National Collegiate Honors Council


Date of this Version

Fall 2006


Published in Journal of the National Collegiate Honors Council 7:2, Fall/Winter 2006. Copyright © 2006 by the National Collegiate Honors Council.


It may come as disappointing news, but as far as honors administrators go the “right stuff” in many ways resembles sound medical practice: there are seldom cases of heroic intervention; good protocols and practices are better formulas for success than sheer talent or the bold stroke; and so good preparation counts for more than genius. A comprehensive essay on an honors administrator’s role in academic leadership, curriculum design, administrative organization and reportage, and other honors desiderata would make a hefty book, and so these brief remarks will address specific but important aspects of administration, faculty recruitment, and student advising.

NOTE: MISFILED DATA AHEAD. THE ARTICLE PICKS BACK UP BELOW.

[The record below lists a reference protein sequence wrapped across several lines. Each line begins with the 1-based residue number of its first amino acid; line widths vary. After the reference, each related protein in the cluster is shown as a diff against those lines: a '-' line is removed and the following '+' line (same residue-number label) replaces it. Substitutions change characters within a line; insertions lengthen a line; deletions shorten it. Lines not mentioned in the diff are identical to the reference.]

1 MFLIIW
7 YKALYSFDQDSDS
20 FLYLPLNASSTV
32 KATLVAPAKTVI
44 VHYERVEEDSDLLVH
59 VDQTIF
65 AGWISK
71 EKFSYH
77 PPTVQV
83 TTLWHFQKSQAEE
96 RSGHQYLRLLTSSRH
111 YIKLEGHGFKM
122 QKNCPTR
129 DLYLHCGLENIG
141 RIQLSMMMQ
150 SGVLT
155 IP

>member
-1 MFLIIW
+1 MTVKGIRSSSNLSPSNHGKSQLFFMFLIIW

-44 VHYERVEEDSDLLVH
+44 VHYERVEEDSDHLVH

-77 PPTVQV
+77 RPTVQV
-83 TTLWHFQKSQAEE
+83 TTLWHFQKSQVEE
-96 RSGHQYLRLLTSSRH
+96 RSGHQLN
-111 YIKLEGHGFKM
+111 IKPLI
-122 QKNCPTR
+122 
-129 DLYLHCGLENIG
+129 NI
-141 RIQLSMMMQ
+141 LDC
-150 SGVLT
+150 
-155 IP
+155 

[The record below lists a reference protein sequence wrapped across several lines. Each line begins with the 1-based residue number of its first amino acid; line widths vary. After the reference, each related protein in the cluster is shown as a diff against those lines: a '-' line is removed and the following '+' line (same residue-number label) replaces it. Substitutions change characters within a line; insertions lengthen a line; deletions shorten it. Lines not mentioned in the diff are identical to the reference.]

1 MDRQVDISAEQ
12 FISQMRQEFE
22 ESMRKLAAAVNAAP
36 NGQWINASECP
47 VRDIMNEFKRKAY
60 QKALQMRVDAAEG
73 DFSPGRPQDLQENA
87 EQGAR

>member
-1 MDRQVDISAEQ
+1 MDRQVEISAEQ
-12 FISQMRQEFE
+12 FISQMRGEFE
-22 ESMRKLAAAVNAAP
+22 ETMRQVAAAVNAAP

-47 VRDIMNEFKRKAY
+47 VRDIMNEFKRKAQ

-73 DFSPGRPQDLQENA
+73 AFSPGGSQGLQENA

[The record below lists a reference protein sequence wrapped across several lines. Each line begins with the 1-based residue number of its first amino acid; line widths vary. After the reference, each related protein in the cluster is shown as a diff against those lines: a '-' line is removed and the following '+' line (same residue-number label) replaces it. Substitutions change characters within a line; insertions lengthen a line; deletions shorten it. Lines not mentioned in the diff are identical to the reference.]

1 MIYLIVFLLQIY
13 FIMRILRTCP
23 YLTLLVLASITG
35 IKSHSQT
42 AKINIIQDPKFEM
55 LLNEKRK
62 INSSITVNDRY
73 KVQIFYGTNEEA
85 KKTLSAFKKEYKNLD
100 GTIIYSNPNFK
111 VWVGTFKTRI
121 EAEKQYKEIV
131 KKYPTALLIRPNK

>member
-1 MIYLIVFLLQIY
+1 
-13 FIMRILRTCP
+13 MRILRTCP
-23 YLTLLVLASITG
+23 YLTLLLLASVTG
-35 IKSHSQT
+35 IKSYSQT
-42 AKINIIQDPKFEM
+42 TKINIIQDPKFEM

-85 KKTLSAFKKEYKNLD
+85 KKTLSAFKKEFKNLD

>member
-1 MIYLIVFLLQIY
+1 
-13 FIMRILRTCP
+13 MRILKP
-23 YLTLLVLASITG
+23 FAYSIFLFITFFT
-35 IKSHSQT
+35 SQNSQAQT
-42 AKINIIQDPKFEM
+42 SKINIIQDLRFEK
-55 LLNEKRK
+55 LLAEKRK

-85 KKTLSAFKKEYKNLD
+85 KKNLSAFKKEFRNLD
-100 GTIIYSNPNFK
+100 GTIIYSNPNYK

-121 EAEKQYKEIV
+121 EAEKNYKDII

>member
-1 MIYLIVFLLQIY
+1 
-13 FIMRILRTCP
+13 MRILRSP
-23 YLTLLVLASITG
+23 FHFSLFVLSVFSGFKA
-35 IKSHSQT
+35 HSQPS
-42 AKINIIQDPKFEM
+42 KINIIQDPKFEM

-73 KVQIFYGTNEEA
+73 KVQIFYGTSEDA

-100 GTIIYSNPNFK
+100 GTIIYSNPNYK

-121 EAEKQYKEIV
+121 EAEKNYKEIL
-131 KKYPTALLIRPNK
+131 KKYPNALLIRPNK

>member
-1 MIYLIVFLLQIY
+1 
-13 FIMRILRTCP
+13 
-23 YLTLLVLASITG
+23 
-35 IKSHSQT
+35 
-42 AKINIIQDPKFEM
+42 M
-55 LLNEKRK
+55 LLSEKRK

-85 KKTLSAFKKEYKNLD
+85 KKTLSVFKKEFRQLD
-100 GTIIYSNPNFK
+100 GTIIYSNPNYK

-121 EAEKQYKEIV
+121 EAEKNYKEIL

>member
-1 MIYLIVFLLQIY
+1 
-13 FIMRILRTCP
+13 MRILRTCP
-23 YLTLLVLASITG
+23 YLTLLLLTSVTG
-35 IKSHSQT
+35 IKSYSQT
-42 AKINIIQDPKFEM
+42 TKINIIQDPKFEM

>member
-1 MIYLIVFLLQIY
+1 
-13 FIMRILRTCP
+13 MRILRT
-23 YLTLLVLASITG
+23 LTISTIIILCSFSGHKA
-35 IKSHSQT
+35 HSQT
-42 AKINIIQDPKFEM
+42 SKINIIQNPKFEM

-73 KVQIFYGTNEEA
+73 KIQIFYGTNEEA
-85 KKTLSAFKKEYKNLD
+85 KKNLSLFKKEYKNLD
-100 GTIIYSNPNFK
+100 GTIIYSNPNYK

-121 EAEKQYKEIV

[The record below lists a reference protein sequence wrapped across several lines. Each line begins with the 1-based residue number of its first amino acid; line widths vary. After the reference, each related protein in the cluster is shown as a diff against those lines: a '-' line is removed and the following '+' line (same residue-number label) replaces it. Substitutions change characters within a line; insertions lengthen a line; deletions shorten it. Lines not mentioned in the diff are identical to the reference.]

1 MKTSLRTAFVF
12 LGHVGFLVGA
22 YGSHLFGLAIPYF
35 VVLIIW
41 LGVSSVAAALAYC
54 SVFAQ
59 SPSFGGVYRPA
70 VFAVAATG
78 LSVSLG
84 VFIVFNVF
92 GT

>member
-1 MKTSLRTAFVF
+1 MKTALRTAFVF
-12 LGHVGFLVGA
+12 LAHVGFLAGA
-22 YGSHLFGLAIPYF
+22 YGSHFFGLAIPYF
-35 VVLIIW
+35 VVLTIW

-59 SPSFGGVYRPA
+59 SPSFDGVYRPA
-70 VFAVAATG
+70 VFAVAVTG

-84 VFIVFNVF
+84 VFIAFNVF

Above all, being well prepared in administrative terms means having a clear, consistent, well developed message describing in detail honors’ importance to the institution, its benefits to colleges, departments, and programs, its role in improving academic standards, the competitive advantages it provides in recruiting the most able students, and its place in fund raising for itself and the institution. The message must be concise, and it must highlight honors as the single most important element in improving overall academic quality and in maintaining academic standards in an era when they are increasingly challenged.